Monthly Update for December 2016 - 2016 Toyota Tacoma Long-Term Road Test

Edmunds.comEdmunds.com Member, Administrator, Moderator Posts: 10,137
edited January 2017 in Toyota
imageMonthly Update for December 2016 - 2016 Toyota Tacoma Long-Term Road Test

Read the latest on Edmunds.com's long-term test of a 2016 Toyota Tacoma. We piled on about 2,500 miles in the month of December.

Read the full story here


Comments

  • longtimelurkerlongtimelurker Member Posts: 455
    "Thinking more about it, though, I wonder whether the problem is the V6 or if the transmission gearing is too tall. The V6 does feel reasonably strong when you give it the spurs and hit high rpm. Maybe Toyota just optimized the gearing for maximum fuel economy rather than improved drivability."

    Gee, I don't know - you drove it - you could see the gear indicator, the tach and the speedo all at the same time - you tell me if they're too tall.

    And nobody over the age of maybe 22 says "amazeballs."

    Not an impressive vehicle...
  • s197gts197gt Member Posts: 486
    edited January 2017
    "We've just added a new long-termer to our fleet, a Honda Ridgeline..."

    Spoiler Alert.

    This is something I will be very interested in.

    I have to say you guys have affected my own personal car collection. Your long-term review of the 2006 BMW 330i helped convince me to buy our 2006 330i. Your review of the CX-9 (and my own previous Mazda experience) convinced me to test-drive and purchase our 2011 CX-9. Your Colorado and Tacoma reviews convinced me I needed a 2001 Ford Ranger 4X4 Off road package. All those purchases were used vehicles though.

    (I don't recall your '05 Mustang affecting my '06 Mustang purchase.)

    So, I have been thinking about a Honda Ridgeline.... trading in some cars on a new one... very interested to see what your experience is like. Particularly fuel mileage and daily livability. I have no doubt it can handle what little "truck" duties I would throw at it.

    My wife is convinced we need to keep the CX-9 for the once or twice a year we use the third row. I would like a Ridgeline as my daily driver and family road trip vehicle. As my son gets older we are gonna get into more outdoors stuff like camping, kayaking, and biking. Don't need a three-row SUV for road trips (all though the CX-9 is great for that, 20-21 highway sucks); if the Ridgeline could get 25 mpg highway it could take over that duty as well. i know it is rated for 25 (in AWD) but will it actually get it in the real world?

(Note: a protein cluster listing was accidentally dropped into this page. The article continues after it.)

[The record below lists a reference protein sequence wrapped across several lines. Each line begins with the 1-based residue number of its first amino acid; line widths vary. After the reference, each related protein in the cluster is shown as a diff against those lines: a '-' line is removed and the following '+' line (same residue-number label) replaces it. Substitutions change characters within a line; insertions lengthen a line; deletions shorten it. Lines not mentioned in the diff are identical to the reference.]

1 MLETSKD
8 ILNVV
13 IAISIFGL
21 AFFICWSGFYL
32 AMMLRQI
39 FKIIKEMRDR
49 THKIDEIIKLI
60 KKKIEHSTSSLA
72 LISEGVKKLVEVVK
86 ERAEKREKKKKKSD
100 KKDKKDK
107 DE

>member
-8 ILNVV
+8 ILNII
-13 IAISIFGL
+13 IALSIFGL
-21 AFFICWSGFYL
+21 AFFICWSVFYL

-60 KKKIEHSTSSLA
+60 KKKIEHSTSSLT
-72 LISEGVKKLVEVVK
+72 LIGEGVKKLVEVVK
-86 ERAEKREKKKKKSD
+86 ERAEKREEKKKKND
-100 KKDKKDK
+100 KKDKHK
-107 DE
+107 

• cameronrcameronr Member Posts: 38
    s197gt said:

    "We've just added a new long-termer to our fleet, a Honda Ridgeline..."

    Spoiler Alert.

    This is something I will be very interested in.

    I have to say you guys have affected my own personal car collection. Your long-term review of the 2006 BMW 330i helped convince me to buy our 2006 330i. Your review of the CX-9 (and my own previous Mazda experience) convinced me to test-drive and purchase our 2011 CX-9. Your Colorado and Tacoma reviews convinced me I needed a 2001 Ford Ranger 4X4 Off road package. All those purchases were used vehicles though.

    (I don't recall your '05 Mustang affecting my '06 Mustang purchase.)

    So, I have been thinking about a Honda Ridgeline.... trading in some cars on a new one... very interested to see what your experience is like. Particularly fuel mileage and daily livability. I have no doubt it can handle what little "truck" duties I would throw at it.